Purpose: The purpose of this study was to evaluate whether the pattern of striatal dopamine transporter (DAT) availability could differentiate between progressive supranuclear palsy (PSP) and frontotemporal dementia (FTD) in the first few years of the disease. Methods: We enrolled patients who had Parkinsonism and frontal dysfunction and/or language deficit, visited the clinic within 2 years of the onset of symptoms, and had been followed-up for longer than 5 years; thus resulting in 26 patients with PSP and 24 patients with FTD. By quantitatively analyzing N-(3-[18F]fluoropropyl)-2β-carbon ethoxy-3β-(4-iodophenyl) nortropane PET, we compared the pattern of DAT availability at the time of the baseline evaluation between the two groups. The discriminatory power of variables including DAT activity and clinical parameters was investigated by receiver operating characteristics (ROC) analyses. Additionally, we analyzed the correlation between striatal subregional DAT availability and cognitive profiles. Results: Patients with PSP and FTD had significantly lower DAT availability than normal controls in the whole striatum and in each striatal subregion. When comparing the two groups, DAT availability was significantly lower in patients with PSP than those with FTD in all striatal subregions. The PSP and FTD groups had generally similar subregional patterns of DAT activity in terms of the anteroposterior and ventrodorsal gradients and asymmetry, except for a different preferential involvement in the caudate. The ROC analysis showed that the DAT activity of the whole striatum had an excellent discriminatory power relative to Parkinsonism or neurocognitive profiles. Correlation analysis showed that verbal memory was significantly correlated with DAT availability in the whole striatum and the putaminal subregion only in patients with PSP. Conclusions: DAT scans have prognostic value in determining whether patients with Parkinsonism and behavioral and/or language dysfunction will develop features of PSP or FTD later in the disease course.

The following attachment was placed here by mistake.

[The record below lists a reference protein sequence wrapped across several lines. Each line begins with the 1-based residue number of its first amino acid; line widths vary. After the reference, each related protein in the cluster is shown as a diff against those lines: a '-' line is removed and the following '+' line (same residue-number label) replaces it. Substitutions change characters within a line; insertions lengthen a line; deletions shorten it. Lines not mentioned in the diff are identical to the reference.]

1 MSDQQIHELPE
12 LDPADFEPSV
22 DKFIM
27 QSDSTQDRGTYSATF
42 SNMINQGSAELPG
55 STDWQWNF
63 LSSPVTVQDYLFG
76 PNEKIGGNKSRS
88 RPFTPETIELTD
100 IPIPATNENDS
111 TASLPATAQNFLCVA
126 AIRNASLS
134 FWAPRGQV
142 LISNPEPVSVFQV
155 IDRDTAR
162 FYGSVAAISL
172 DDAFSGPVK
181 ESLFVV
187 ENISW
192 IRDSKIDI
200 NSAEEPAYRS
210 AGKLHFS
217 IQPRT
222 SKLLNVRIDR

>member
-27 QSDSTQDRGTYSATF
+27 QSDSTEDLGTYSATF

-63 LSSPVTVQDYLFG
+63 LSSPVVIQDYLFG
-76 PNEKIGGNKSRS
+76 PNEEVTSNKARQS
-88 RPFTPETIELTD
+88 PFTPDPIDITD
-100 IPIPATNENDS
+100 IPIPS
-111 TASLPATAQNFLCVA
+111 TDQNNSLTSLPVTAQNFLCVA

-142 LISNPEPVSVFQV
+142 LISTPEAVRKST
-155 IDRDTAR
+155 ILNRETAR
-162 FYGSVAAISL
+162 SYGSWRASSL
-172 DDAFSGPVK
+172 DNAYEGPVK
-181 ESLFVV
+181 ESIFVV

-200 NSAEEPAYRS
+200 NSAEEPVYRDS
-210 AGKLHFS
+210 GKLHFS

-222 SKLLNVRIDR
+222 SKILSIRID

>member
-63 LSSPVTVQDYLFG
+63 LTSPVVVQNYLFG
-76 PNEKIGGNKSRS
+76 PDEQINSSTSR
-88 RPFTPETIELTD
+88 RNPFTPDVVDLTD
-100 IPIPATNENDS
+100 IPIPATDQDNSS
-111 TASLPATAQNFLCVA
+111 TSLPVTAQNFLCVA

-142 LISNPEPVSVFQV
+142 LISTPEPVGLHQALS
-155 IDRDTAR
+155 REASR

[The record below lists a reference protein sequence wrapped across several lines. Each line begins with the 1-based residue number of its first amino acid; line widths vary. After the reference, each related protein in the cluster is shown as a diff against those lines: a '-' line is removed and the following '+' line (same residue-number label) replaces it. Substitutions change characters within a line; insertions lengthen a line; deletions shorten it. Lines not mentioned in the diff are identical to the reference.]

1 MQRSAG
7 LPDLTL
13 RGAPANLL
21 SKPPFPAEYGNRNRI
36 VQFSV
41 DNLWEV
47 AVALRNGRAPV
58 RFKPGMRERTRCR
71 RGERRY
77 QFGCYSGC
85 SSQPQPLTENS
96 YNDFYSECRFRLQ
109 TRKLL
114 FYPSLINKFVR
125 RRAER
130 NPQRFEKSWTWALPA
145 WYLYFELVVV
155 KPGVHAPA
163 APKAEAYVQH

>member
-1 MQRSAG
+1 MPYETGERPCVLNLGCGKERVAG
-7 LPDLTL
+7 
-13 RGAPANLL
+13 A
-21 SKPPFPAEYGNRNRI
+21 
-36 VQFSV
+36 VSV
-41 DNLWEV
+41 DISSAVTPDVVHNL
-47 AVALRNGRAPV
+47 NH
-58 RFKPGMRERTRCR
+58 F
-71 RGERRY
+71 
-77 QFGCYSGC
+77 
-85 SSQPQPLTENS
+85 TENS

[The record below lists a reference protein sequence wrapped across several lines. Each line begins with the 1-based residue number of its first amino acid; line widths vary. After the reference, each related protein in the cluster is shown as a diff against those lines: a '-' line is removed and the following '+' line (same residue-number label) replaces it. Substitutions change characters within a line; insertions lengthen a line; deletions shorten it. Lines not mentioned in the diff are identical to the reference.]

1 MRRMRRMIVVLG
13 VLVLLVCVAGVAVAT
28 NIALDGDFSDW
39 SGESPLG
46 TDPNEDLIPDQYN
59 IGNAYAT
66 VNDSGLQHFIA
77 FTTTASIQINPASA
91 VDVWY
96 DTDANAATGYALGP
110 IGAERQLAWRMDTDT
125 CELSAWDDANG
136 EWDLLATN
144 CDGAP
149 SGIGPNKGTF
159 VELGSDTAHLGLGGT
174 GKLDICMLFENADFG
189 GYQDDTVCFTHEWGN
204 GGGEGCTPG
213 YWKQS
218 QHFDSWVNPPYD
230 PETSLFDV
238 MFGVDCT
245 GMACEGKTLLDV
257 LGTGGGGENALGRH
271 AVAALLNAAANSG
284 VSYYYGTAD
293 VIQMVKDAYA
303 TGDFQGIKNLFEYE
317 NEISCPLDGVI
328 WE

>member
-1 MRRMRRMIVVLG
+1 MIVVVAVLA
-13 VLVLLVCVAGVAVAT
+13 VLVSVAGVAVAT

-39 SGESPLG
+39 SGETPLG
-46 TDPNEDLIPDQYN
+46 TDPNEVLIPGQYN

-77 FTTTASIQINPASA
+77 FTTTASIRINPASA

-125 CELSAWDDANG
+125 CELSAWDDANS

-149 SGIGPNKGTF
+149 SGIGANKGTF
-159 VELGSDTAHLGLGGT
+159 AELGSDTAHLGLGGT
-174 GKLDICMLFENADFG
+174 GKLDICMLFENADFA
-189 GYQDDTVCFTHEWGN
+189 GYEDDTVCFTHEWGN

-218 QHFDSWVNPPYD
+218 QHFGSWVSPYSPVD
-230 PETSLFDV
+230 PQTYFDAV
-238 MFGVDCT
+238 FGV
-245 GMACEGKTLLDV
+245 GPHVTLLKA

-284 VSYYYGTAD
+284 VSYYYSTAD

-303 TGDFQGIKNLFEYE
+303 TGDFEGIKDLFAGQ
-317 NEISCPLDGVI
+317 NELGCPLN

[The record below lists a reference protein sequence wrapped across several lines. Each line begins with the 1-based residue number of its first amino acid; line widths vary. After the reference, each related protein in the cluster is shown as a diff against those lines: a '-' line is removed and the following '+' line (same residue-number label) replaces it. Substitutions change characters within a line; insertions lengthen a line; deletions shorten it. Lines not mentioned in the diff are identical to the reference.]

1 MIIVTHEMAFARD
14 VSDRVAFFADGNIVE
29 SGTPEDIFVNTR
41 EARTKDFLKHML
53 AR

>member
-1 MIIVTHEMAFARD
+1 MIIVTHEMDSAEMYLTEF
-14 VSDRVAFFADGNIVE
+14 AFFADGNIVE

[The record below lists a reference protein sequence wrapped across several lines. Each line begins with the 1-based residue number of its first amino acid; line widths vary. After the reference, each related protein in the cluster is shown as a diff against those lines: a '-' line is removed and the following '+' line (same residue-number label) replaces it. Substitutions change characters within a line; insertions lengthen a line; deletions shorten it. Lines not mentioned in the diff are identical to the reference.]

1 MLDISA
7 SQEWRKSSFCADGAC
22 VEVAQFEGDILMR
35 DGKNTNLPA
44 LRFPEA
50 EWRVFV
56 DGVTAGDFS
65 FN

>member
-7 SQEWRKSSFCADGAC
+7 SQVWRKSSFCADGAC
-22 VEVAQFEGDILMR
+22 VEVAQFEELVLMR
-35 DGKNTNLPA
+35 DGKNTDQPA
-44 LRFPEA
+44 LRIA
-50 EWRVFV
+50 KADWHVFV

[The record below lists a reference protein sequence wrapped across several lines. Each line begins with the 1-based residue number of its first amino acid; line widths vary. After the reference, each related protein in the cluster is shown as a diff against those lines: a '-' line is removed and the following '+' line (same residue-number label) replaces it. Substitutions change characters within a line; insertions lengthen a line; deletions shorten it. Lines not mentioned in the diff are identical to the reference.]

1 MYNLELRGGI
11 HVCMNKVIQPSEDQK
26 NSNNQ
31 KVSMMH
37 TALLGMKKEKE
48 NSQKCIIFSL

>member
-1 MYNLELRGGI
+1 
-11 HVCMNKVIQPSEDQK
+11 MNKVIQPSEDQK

|Number of pages||11|
|Journal||European Journal of Nuclear Medicine and Molecular Imaging|
|Publication status||Published - 2018 Jul 1|
Bibliographical noteFunding Information:
Funding This research was supported by a grant of the Korea Health Technology R&D Project through the Korea Health Industry Development Institute (KHIDI), funded by the Ministry of Health & Welfare, Republic of Korea (grant number: HI16C1118).
All Science Journal Classification (ASJC) codes
- Radiology Nuclear Medicine and imaging